These consist mostly of clovers and vegetables and are valued because they help fix large quantities of nitrogen from the air, making it available to plant roots. Examples of such a green manure would be alfalfa, clovers, beans and peas.
These consist mostly of grasses and
grains and are best used for the short-term production of organic
matter for the garden.
Impoverished soils can also be improved with the use of cover crops. If you have soils that are harvesting lots of weeds, by planting a grass cover crop the weeds will soon be choked out and the grass will replace the soil minerals that the weeds took out.
When the crop is incorporated in the soil, it will immediately start to break down and should be replanted with a follow-on crop as soon as possible. In warm, humid weather, decomposition can occur in less than six weeks.
Clover is one of the most valuable of cover crops to grow, although as you will see below, this is also used as a green manure.
The four main cover crops invaluable for green-manuring, even when the same spot must be occupied year in and year out: rye, field corn, field peas or cow peas, and crimson clover.
Rye, as far as I am concerned, is one of the best cover crops that can be grown. It grows anywhere, even in chilly northern winters rye can be sown to resist erosion, control weeds and when turned back into the soil will provide very good organic matter. If you continue to grow rye over just a few winters, your soil structure will improve enormously and will encourage earthworms to take up residence.
If you want to plant rye as a cover crop sow 2-3 ounces of rye seed per 100 square feet of soil. Mow the rye in the spring and turn it under 2-4 weeks before planting your new plants or seeds.
After the 1st September, sow empty fields with winter rye. Sow all ground cleared during August with crimson clover and buckwheat, and mulch the clover with rough manure after the buckwheat dies down. Sow field peas or corn on any land that would otherwise remain unoccupied for 6 weeks or more. All these are sown broadcast, on a freshly raked surface.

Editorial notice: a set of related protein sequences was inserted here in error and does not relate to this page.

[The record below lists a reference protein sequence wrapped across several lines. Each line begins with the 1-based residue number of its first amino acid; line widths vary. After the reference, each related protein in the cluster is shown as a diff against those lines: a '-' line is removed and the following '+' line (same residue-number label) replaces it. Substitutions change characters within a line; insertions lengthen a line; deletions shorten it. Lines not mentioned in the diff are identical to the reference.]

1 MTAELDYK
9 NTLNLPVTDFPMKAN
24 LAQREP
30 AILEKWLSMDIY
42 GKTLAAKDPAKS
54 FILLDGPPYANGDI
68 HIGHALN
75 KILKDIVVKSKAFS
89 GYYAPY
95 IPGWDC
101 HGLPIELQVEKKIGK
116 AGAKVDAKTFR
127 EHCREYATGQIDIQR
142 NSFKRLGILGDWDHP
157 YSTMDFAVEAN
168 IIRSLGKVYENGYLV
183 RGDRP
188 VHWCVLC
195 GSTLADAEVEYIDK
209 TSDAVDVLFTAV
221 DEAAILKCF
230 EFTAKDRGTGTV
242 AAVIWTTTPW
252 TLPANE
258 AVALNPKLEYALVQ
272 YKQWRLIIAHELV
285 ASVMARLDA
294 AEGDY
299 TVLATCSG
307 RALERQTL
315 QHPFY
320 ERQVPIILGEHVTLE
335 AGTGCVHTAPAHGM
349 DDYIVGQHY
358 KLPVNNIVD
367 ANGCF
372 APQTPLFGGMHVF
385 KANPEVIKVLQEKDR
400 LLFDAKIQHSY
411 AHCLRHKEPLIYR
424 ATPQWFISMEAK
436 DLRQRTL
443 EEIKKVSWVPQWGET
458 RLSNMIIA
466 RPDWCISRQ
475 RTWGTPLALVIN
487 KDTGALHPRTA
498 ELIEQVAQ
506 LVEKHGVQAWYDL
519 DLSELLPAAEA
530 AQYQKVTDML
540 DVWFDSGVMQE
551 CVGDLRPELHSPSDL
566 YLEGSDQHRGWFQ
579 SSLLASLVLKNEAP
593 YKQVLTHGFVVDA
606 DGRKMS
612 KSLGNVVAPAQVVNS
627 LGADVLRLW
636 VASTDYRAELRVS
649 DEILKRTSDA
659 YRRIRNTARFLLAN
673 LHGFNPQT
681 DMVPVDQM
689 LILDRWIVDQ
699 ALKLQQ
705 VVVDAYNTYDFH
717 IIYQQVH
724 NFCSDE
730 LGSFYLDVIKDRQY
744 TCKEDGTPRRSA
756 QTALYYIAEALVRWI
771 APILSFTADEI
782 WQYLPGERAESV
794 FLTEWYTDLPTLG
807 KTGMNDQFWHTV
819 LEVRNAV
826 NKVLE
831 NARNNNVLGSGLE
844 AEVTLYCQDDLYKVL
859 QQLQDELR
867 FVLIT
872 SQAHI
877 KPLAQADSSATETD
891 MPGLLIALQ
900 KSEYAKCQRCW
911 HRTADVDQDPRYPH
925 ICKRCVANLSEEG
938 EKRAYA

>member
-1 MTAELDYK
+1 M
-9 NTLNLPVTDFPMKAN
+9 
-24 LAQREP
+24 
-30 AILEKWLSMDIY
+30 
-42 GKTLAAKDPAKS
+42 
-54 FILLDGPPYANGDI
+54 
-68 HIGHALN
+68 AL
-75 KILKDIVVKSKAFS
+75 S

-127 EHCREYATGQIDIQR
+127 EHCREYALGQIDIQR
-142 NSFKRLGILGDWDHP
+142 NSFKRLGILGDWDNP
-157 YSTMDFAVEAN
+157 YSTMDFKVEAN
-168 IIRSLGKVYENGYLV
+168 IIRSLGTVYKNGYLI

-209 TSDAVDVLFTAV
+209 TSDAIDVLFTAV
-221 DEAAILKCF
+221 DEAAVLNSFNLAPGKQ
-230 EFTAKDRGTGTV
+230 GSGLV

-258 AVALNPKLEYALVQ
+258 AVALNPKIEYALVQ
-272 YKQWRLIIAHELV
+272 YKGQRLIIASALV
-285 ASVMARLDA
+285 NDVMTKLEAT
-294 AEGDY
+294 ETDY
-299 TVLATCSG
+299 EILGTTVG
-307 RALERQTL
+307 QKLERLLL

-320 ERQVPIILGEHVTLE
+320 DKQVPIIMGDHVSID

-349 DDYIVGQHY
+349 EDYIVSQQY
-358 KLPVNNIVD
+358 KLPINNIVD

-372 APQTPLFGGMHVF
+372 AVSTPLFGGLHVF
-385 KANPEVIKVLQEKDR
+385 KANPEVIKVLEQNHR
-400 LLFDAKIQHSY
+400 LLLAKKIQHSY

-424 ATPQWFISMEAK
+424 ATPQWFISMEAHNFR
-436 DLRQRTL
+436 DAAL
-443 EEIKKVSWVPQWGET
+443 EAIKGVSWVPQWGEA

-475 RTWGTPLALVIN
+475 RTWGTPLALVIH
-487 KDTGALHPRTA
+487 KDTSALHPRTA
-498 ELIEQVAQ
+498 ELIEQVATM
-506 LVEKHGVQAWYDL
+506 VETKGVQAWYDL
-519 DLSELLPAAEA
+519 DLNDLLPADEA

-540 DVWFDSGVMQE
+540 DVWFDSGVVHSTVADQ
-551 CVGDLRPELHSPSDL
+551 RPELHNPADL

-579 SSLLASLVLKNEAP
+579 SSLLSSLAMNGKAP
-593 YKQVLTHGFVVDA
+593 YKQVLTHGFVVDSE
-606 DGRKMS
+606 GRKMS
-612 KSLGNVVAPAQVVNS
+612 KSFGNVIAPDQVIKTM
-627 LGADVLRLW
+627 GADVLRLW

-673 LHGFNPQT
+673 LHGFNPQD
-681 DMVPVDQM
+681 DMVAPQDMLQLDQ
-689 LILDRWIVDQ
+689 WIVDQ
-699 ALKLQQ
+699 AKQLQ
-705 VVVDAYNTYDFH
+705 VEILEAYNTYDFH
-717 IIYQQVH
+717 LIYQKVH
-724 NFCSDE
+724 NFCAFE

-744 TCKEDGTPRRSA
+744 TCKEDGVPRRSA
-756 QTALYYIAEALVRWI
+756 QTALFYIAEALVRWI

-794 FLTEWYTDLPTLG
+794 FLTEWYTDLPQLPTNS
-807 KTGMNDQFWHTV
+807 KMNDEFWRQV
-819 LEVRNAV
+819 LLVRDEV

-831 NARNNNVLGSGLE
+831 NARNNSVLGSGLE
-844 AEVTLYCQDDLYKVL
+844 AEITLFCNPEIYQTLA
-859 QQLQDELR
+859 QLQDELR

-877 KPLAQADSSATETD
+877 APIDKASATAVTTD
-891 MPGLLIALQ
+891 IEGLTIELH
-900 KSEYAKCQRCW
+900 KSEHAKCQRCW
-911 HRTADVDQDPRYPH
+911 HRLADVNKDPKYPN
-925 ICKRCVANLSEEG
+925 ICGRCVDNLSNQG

To prepare the soil for a green manure crop begin by first chopping and turning under any existing plants growing in the selected area. Smooth off the area thoroughly until you get a fine tilth and add lime if necessarily. Sow the seed, cover with a thin layer of soil and water well.
Cover crops should always be worked into the soil before they have had a chance to seed or flower, because at this stage the plant is at its strongest and contains the maximum of nutrients. If you have a heavy cropping, it is best to chop the growth down before working it into the soil. The finer the crop is chopped, the quicker it will decompose and add the nutrients to your soil that you are after.
This is a legume that is a good soil builder. It has powerful roots. Inoculate the seed when planting for the first time. Sow seed in spring using 40 kg to an acre or 500 g to each 30 m2.
A winter legume cover crop that does best in fairly rich, loamy soils. Use 20 kg per acre or 250 g per 30 m2.
Another non-legume, these cover crops do better on poor soil than many other green manure cover crops. Plant thickly using about 17 kg to an acre, or 250 g per 30 m2.
A non-legume that can be grown on almost any soil provided the climate is cool and moist. Winter oats are only suited to very mild winters. Sow in the spring using 50 kg per acre of 500 g per 30 m2.
These are summer legumes that will thrive on almost any soil type and can withstand long periods of drought. Sow 50 kg per acre or 500 gm per 30 m2.
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